IT Trend Now – Standardisation and Open Source

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When we look at the progress and industry-trend in IT sector, it reminds us of the happenings in Automobile industry in the early part of the twentieth century. Prior to the World War I, the cottage industries mushroomed in every corner of America and Europe. They used to produce a few thousands of automobiles together per year. And when the countries went to War, there was a massive need of new automobiles for transport of weapons, food and other materials for soldiers on the battlefront. There was also need for standardization of the vehicle components so that it can be repaired irrespective of which company had manufactured. This drove the innovation at that time and the result was enormous increase in the production quantity and enforcement of standards in the components. Now we see millions of new vehicles everyday and the number of manufacturers is significantly small.

The whole transformation has been possible through standardisation of production process and process automation.

In this perspective, the trend in the IT industry is very similar. The massive requirements of IT products in every sphere of life, be it the Finance sector or book-keeping at home, and their maintenance have imposed a need for standardisation of production schemes and components, and quicker development and maintenance cycles.

The technologies are still in their early phase of evolution in the IT sector, and also, they very much depend on the innovation by the product Vendors and the large service industry which has grown around them. While these players are contributing in a big way, the issue of compliance to standards has been a major concern for the whole industry.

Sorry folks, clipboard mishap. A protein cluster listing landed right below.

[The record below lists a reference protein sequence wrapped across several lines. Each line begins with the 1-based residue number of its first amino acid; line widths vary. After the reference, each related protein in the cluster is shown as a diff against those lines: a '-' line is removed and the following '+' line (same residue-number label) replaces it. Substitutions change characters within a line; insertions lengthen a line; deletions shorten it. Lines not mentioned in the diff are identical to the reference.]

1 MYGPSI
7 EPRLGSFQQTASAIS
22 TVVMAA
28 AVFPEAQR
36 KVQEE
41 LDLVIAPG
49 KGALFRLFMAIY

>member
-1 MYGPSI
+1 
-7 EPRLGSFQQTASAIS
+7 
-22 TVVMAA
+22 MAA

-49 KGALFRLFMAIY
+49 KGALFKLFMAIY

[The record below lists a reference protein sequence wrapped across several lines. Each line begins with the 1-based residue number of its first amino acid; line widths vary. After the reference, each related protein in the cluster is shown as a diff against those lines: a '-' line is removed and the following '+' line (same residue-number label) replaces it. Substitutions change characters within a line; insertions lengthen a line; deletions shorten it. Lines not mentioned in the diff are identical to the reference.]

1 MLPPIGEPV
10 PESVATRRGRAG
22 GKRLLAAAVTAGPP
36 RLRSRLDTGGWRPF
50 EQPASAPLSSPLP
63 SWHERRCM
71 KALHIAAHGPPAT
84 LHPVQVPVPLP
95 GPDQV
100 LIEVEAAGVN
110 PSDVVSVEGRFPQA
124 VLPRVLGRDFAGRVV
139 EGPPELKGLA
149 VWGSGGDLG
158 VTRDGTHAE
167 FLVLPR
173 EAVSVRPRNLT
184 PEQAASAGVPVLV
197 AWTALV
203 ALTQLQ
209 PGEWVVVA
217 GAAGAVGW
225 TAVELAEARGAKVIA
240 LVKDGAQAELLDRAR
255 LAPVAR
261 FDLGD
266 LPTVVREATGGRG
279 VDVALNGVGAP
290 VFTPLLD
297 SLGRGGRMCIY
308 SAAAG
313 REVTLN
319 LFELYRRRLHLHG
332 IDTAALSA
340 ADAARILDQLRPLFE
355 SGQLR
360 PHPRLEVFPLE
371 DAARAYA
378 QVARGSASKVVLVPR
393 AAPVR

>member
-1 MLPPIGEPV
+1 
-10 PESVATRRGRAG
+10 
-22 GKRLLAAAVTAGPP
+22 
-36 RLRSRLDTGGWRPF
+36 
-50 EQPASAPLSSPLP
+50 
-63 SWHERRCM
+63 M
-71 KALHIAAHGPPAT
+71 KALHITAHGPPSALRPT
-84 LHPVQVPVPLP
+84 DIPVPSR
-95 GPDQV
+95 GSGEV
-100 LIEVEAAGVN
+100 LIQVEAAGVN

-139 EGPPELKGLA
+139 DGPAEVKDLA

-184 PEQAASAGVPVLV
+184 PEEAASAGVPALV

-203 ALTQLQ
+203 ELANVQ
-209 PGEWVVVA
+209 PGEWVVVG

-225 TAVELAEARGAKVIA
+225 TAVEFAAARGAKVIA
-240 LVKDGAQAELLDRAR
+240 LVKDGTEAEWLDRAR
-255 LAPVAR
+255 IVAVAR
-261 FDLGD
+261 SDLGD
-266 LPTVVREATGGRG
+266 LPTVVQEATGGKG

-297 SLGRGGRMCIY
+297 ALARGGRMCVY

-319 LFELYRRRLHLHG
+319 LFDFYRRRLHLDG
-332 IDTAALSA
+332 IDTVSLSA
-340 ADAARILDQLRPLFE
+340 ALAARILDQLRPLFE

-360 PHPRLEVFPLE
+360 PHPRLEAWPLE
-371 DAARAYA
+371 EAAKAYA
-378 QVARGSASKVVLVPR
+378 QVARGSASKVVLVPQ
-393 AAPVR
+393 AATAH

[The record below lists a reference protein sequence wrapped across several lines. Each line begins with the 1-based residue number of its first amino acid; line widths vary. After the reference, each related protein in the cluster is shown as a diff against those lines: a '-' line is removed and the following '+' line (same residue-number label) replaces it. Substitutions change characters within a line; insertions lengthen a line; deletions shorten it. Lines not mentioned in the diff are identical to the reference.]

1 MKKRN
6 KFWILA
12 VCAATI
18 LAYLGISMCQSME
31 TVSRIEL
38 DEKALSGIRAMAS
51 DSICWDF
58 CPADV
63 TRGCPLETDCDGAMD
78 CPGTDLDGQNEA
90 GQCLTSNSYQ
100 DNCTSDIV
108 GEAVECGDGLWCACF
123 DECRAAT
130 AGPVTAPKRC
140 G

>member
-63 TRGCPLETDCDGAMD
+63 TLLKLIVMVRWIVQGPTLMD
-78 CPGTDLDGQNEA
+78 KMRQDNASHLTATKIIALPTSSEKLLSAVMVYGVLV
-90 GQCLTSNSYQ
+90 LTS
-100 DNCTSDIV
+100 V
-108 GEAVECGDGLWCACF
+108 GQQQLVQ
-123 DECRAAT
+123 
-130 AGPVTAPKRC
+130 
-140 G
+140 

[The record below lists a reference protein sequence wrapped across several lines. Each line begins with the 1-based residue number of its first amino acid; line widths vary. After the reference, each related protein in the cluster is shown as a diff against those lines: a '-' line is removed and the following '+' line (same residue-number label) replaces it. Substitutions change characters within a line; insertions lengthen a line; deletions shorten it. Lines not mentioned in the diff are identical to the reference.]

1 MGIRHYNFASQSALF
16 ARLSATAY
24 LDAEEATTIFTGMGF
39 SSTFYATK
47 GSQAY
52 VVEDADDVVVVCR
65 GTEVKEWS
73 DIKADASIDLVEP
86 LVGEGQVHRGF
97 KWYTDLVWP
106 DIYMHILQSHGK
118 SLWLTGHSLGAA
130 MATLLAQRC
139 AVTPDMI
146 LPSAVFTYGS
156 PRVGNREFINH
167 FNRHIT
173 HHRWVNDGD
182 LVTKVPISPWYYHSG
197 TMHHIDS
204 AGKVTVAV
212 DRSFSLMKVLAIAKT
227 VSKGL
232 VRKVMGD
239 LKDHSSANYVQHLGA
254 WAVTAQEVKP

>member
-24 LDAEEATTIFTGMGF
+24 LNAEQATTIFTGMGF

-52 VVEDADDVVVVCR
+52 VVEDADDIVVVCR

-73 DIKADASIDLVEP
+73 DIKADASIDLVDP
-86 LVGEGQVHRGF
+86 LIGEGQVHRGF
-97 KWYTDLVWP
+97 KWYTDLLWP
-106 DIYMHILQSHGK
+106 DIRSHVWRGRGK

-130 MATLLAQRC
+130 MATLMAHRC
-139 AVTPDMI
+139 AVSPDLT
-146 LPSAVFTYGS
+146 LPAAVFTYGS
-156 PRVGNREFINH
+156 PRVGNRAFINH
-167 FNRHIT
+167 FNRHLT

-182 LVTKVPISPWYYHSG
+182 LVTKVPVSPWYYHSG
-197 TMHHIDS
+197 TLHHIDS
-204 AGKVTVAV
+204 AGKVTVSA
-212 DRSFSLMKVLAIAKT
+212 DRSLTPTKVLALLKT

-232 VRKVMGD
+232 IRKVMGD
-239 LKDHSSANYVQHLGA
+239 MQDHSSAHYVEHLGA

For example, the most commonly used IT product like a Web browser has not seen a common adherence of protocols and other standards. In this direction, I can cite the case of Internet Explorer from Microsoft, Safari from Apple and Netscape from AOL. Similarly, the worst happenings have occurred in Wireless Industry.

So, there is a need for standard!

Another aspect of the story is if we can use an IT product and also can depend on it. Imagine of a situation when Microsoft withdraws the support for its most popular OS product, Windows 98, which is going to happen in a year or so, after all! In the similar manner, think of the case of a major television vendor withdrawing support for one of its model. In the latter case, you still own the product and can still get assistance of local service people for its repair and maintenance. However, in case of the former, nobody can help you in repairing or maintaining, as the access to the source code of the system is not available even though you still own the product.

And we need Open Source systems!

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